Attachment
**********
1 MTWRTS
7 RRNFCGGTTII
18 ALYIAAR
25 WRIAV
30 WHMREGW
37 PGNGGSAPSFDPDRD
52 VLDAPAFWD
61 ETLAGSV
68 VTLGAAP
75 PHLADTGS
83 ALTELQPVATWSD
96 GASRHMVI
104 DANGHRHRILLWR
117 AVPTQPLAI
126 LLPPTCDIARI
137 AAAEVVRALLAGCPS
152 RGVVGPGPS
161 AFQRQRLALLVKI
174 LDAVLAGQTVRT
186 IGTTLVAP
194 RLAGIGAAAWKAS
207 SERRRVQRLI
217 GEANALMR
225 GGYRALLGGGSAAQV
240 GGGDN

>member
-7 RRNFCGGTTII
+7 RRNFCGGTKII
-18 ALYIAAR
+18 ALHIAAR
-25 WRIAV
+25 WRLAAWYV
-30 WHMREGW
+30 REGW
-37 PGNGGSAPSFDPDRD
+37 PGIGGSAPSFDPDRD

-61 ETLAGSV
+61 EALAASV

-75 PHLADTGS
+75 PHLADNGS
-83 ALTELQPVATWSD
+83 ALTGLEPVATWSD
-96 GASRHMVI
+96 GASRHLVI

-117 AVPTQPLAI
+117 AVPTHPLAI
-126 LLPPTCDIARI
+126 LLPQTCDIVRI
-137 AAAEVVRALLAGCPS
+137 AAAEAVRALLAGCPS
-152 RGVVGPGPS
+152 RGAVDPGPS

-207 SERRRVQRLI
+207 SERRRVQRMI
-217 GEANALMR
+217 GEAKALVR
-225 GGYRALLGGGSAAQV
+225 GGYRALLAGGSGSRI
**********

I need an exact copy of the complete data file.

1 MTWRTS
7 RRNFCGGTTII
18 ALYIAAR
25 WRIAV
30 WHMREGW
37 PGNGGSAPSFDPDRD
52 VLDAPAFWD
61 ETLAGSV
68 VTLGAAP
75 PHLADTGS
83 ALTELQPVATWSD
96 GASRHMVI
104 DANGHRHRILLWR
117 AVPTQPLAI
126 LLPPTCDIARI
137 AAAEVVRALLAGCPS
152 RGVVGPGPS
161 AFQRQRLALLVKI
174 LDAVLAGQTVRT
186 IGTTLVAP
194 RLAGIGAAAWKAS
207 SERRRVQRLI
217 GEANALMR
225 GGYRALLGGGSAAQV
240 GGGDN

>member
-7 RRNFCGGTTII
+7 RRNFCGGTKII
-18 ALYIAAR
+18 ALHIAAR
-25 WRIAV
+25 WRLAAWYV
-30 WHMREGW
+30 REGW
-37 PGNGGSAPSFDPDRD
+37 PGIGGSAPSFDPDRD

-61 ETLAGSV
+61 EALAASV

-75 PHLADTGS
+75 PHLADNGS
-83 ALTELQPVATWSD
+83 ALTGLEPVATWSD
-96 GASRHMVI
+96 GASRHLVI

-117 AVPTQPLAI
+117 AVPTHPLAI
-126 LLPPTCDIARI
+126 LLPQTCDIVRI
-137 AAAEVVRALLAGCPS
+137 AAAEAVRALLAGCPS
-152 RGVVGPGPS
+152 RGAVDPGPS

-207 SERRRVQRLI
+207 SERRRVQRMI
-217 GEANALMR
+217 GEAKALVR
-225 GGYRALLGGGSAAQV
+225 GGYRALLAGGSGSRI